Ever since the first days of the internet, phishing scams have been around. Everyone remembers the Nigerian prince scam, which was an early precursor to the highly well-planned phishing scams of the day. Once text messages became part of regular communications, smishing scams also instantly took off. In both these cases, scammers try to get personal or financial information out of you to use for their own purposes or try to get you to send them money with heartrending appeals.
The best way to avoid such scams is to only communicate with credible sources. For example, when asked for payment details for your Cox Cable connection, only enter them on official websites. Do not send them to random email addresses or text them. There are also a number of other precautions you can take to avoid phishing and smishing. Here are a few of them.
Be Suspicious of Emails from Unknown Sources
The first warning sign of a phishing scam is an unknown email source. If someone is claiming to be a representative from a famous company, check if the email address has the relevant domain name and verify it with the company.
In addition, watch out for language errors and non-professional terms. These are the biggest warning sign of a phishing scam, as many scammers do not put as much effort into their email language. If any graphics in the email look amateur-level too, then simply ignore and block the address.
Verify all Links in a Post or Email
When you see an email, social media post, or SMS with a link, then you need to verify whether it’s legitimate. Do not click on it without any verification. Simply hover over the link and see where it’s leading you to. This is especially true for shortened links, so never ignore this practice.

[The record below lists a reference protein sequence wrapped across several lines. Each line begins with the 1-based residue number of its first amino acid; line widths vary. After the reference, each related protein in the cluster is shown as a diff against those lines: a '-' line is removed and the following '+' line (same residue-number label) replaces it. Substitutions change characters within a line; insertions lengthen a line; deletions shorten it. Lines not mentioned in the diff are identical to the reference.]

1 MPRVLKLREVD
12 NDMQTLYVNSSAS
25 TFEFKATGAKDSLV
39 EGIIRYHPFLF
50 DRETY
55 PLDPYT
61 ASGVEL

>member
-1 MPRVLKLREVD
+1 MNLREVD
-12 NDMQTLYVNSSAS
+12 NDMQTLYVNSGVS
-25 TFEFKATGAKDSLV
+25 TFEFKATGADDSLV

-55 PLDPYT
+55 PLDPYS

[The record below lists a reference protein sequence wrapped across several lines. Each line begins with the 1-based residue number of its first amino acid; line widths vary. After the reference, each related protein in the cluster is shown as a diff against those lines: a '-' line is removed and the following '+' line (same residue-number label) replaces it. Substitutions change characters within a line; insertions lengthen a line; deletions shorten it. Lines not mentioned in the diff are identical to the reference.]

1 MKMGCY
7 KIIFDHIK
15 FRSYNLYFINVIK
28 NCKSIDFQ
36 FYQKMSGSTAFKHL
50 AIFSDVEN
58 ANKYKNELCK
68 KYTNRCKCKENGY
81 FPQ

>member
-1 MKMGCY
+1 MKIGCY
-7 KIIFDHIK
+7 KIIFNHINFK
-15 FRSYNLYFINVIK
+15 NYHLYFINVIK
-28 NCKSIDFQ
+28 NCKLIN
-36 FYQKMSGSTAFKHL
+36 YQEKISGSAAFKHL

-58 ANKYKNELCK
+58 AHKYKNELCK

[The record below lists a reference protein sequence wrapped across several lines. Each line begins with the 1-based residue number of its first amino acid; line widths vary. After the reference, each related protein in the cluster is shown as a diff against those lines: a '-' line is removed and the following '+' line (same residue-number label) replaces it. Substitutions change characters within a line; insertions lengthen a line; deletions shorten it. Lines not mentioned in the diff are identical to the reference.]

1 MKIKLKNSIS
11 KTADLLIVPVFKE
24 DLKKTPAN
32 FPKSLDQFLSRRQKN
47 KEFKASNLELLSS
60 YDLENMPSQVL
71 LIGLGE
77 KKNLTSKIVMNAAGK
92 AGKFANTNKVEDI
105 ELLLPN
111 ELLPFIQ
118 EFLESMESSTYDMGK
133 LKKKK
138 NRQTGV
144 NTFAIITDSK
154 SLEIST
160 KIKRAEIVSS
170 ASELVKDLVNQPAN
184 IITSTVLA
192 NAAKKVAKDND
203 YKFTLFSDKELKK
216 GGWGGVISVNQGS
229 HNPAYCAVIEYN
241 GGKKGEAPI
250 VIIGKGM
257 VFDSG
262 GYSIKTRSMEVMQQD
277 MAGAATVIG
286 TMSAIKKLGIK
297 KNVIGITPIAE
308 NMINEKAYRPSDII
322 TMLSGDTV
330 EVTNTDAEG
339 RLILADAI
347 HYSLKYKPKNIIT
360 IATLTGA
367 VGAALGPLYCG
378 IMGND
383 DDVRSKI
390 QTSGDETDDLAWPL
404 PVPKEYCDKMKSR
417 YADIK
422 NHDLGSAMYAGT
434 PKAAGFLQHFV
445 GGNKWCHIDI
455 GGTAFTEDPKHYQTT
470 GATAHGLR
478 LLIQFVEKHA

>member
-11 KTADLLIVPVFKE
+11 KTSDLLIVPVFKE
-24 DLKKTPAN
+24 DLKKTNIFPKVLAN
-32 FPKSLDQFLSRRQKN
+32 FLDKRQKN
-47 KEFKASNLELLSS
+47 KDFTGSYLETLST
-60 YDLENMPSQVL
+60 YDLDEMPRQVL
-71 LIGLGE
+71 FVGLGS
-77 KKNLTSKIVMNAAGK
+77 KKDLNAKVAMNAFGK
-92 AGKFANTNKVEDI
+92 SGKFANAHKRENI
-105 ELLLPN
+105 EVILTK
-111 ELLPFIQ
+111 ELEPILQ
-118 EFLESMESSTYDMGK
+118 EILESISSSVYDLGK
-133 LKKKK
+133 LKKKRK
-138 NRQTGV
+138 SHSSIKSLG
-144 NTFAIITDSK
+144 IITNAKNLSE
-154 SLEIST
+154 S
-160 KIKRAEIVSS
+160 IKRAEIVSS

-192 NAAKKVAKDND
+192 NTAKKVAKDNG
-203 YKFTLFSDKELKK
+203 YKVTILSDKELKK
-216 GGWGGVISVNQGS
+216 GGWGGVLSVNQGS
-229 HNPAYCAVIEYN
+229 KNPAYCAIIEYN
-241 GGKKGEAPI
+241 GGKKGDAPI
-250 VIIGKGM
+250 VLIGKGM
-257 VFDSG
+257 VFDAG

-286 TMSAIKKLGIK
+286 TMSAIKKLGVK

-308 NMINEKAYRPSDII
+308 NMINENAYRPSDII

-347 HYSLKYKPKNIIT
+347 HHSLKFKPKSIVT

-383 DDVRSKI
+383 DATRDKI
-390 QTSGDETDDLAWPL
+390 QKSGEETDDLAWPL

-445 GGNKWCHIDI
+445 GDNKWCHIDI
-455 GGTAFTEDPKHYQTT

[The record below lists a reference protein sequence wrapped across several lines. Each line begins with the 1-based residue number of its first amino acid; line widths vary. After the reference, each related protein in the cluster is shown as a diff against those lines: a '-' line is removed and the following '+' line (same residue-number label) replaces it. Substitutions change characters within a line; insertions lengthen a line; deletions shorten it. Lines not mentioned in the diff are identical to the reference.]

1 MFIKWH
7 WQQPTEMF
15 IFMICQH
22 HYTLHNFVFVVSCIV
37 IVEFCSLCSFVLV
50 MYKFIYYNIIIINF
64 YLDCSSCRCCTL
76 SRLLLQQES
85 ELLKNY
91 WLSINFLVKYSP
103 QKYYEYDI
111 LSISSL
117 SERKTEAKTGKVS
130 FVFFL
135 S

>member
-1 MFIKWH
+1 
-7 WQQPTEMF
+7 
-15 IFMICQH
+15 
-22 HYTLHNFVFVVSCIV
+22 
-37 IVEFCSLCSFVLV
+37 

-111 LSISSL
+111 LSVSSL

If the link looks misspelled or suspicious, then don’t click on it. Instead, report the communication as spam or fraud. These links may lead you to websites that harm your computer or cause data leaks.
Always Use Secure Websites
When you’re opening a website, always make sure it has the ‘https://’ prefix. Do not open links with the ‘http://’ prefix, as they are not secure. In addition, most browsers also let you see the security certificate for websites you want to see.
If your browser alerts you about problems with any sort of security certificate, then you should avoid such websites. In many cases, any information you enter on these websites will be used nefariously or simply leaked. Therefore, you should know the basics of website security, and not fall for suspicious websites.
When you see a random website, email, or SMs asking for your financial, personal, or business details, do not just enter them willy-nilly. Always confirm who’s asking for the information and why they need it. Then, verify this information with their company. The best practice, though, is to simply not respond to any such appeals.
If this information is relevant for anyone, then you probably know those people directly and can confirm with them using other mediums. Only enter this information in completely verified places like your banking portal. Otherwise, you may fall victim to one of these scams.
Act Wary on Any Communications with Urgent Language
One of the most obvious warning signs of phishing and smishing scams is urgency. Many scammers pretend that they’re in some sort of time-sensitive situation which they cannot escape out of. This includes emergency appeals or offers which ‘you cannot miss out on’. So, if you receive a text or email asking you to share these details before something dire happens, report it to the relevant authorities.
This is especially common with banking details. You’ll receive a message or email from an unverified source that says your account will be shut down if you don’t share your details immediately. These are usually scams and can get you into a world of financial and legal trouble, so always call up your bank to let them know about such situations.
In conclusion, you need to avoid various phishing and smishing scams at all costs. These can drain you of valuable resources and put you through a whole lot of trouble you don’t really want.